Pierluigi Oliverio is a councilmember for San Jose’s District 6.

9 Comments

  1. Sounds like the First Rule of Holes to me:
    “When you’re in one, stop digging.”

    Thanks for the update, Councilman. You’ve got it right.

    • Please use the 10 million in another way.  Besides, the housing dept has wasted millions over the past decade and has just created a jobs program out of their housing homeless programs.

      I discovered recently as a volunteer on the homeless encampments fiasco that a significant amount of the housing dept’s homeless grant money confirmed a jobs program for the director’s colleagues, EHC and Destination Home, Community Technology and now Downtown Streets Team. Many other volunteers and nonprofits gave me the inside politics and then I confirmed it that a previous EHC employee reviews homeless grants and makes recommendations for the city of San Jose housing dept,  the leader of Destination home used to work for EHC and then was a homeless consultant for the City of San Jose housing dept, the current Chair of the Santa Clara County Collaborative of Affordable Housing and Homeless issues used to work with EHC and is now the County Homeless Coordinator who makes recommendations to fund these agencies (this is probably the biggest conflict of interest of all). What a web we weave.

      These four orgs have received thousands in grant dollars totaling millions over the years. Pierluigi, you should get the Metro or the Merc to investigate the millions of dollars that have been spent on homeless housing strategies and threaten to verify their outcomes and watch the housing department immediately back paddle away from their 10 million dollar request.

  2. Pierluigi I agree that the $10mil needs to go directly towards paying down the debt. Whether or not the rest of the council agrees will be a bright-line separating truth from fiction in terms of individual members commitment to fiscal responsibility.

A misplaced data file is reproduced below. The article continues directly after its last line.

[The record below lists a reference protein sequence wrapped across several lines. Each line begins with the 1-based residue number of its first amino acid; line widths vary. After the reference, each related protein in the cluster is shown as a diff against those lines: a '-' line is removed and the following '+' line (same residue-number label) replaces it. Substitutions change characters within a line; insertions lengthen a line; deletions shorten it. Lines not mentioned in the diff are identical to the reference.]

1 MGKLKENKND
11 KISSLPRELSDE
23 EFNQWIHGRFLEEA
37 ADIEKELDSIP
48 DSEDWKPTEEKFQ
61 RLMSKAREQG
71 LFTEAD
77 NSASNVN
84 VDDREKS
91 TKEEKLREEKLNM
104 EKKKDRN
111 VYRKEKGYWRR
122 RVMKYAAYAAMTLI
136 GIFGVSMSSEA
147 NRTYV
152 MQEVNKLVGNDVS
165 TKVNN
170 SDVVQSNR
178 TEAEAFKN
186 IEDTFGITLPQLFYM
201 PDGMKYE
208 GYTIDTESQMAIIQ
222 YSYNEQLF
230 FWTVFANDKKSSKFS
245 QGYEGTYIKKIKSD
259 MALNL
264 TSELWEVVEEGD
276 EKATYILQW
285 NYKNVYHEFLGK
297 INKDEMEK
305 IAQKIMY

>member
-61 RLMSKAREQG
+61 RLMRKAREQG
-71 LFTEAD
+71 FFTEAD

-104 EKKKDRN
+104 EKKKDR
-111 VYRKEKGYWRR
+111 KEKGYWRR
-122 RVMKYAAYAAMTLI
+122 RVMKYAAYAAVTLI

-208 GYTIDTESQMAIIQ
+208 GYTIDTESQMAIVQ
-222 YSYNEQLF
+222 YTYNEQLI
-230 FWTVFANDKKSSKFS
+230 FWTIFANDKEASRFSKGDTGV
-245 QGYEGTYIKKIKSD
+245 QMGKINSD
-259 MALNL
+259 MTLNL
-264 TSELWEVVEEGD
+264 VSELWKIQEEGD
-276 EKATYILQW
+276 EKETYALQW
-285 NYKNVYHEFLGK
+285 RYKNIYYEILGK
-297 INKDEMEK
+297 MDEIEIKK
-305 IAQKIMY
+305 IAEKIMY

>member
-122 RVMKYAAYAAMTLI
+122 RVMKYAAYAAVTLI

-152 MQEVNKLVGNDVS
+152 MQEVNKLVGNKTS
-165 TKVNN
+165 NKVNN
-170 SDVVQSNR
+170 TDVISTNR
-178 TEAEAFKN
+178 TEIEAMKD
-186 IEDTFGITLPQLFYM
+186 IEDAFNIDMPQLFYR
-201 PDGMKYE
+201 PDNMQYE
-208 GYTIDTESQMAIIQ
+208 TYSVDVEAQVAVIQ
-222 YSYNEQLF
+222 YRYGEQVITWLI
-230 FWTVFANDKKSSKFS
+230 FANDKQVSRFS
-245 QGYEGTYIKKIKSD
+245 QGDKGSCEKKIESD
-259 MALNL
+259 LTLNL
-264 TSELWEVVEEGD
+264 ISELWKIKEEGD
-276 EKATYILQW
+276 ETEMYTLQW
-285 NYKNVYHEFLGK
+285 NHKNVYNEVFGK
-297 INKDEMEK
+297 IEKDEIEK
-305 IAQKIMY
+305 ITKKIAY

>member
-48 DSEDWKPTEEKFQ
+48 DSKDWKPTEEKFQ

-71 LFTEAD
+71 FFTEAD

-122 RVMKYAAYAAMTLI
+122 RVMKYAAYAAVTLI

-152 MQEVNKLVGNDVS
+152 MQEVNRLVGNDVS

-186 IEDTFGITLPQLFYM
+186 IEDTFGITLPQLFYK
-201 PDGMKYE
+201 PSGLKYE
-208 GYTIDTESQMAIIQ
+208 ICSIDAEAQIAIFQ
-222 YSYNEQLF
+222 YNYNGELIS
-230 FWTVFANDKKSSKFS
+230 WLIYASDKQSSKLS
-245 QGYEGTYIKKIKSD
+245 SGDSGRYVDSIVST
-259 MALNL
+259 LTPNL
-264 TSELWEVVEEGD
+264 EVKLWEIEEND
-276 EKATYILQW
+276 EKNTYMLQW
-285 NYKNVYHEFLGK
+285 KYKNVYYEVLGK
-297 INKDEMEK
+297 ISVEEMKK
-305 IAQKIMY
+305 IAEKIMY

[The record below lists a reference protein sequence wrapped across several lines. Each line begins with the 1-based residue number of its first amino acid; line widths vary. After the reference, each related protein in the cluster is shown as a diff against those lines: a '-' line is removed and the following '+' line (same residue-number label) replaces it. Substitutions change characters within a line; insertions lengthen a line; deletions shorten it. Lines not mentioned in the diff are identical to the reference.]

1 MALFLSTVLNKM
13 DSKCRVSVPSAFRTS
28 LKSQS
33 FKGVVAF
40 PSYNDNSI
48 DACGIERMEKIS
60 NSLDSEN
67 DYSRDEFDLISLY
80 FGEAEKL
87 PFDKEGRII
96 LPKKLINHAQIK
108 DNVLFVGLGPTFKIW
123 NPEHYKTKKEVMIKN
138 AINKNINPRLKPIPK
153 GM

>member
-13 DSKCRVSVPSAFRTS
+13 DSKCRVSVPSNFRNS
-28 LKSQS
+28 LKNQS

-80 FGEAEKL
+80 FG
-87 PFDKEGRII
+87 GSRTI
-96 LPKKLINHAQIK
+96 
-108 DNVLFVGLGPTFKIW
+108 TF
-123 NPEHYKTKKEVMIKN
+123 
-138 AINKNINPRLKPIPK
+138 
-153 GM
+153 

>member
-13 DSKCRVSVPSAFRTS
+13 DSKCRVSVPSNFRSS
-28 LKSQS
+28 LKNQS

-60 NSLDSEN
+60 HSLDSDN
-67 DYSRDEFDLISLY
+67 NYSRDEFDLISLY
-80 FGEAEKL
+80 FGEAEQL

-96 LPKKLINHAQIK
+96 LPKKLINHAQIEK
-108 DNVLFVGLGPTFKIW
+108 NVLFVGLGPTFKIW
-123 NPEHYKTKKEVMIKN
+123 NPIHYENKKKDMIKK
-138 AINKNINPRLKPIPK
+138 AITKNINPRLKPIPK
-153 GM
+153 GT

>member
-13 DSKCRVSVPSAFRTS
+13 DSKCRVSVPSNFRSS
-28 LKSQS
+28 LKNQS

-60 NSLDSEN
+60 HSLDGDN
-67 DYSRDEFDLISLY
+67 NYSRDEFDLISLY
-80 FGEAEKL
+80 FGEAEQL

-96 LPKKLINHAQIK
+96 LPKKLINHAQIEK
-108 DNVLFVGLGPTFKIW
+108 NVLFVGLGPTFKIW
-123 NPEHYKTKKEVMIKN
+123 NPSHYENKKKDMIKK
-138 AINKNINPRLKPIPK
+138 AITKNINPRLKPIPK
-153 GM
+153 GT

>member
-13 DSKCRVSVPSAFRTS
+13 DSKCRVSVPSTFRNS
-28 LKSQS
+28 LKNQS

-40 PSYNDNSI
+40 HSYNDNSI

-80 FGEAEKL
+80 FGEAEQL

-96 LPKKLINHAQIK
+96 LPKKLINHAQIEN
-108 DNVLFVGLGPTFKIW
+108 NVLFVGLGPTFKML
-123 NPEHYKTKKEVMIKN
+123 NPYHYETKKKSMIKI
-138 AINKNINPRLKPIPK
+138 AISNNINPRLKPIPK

Reading this piece I think it is well past the time for eliminating the “housing department” as that department continues to work against any sort of “fiscal sanity.” 

    Reading the SJI piece on tomorrows council agenda makes this all the more clear. Postponing construction of “affordable housing” in North San Jose in favor of “revenue positive” market rate housing only serve to set up a “bait-and-switch” situation for the SAPs who purchase the market rate housing.  They will be delighted with their purchase and their neighbors until the day when “affordable housing” is rammed down their throats and the rug is pulled from under their investments.

    San Jose has plenty of revenue and service sucking “affordable Housing” that we simply cannot afford.  NO MORE AFFORDABLE HOUSING – not now not ever!

    Imagine how much money the City would save then.

  3. Want to know how to save even more money .Show much do you think the City will waste on Defending Measure B . No one not even The City of San Jose’s own Attorneys Believe Measure B stands a chance in hell of standing. How many millions is this city prepared to waste because of the arrogance of this Mayor? Real and Guaranteed savings were offered by city workers, but because the Mayor has his own agenda , we are where we are .

  4. Time to let other municipalities share the burden of affordable housing.  SJ has certainly done it’s part – I’d bet that 90% of affordable housing in the South Bay has fallen on the shoulders of SJ residents.  We simply cannot afford to keep spending millions of dollars while ignoring our billion dollar plus RDA debt.  Corsiglia should get real… or is job preservation the motivation?!

  5. Leslye Corsiglia is an employee of the city of San Jose.  Can we assume Ms. Corsiglia ultimately reports to the city manager, Ms. Figone, and is carrying out Ms. Figone’s policy?  If so,  why is Ms. Figone redirecting the money to housing instead of paying down San Jose’s debt?

  6. We need to pay down the debt instead of continuing to make a long string of poor financial decisions. Right now San Jose has the lowest housing prices of every city in Santa Clara County. Let’s focus on getting back on our feet before putting 8 figures into non-critical projects.

  7. What are you guys going to do about the police personnel problem? It’s getting hard to keep up with the head count of all the people who are leaving: officers, sergeants, lieutenants, captains, the Chief, the Assistant Chief, probably one or more Deputy Chiefs… Hey, wait! Didn’t you guys just authorize raises for chief-level positions? How’s that working out for you guys so far? I guess even raises for chiefs can’t help keep them on board when they realize that, very soon, the attrition at other levels will very quickly render the police department impotent.

    No one in their right mind would want to take on the job of steering the Titanic to its ultimate demise. Reed keeps saying that he wants to hire more officers. How’s that working out? How is he going to do it when new recruits are watching their more experienced brethren leaving in droves for other agencies which have better pay and benefits?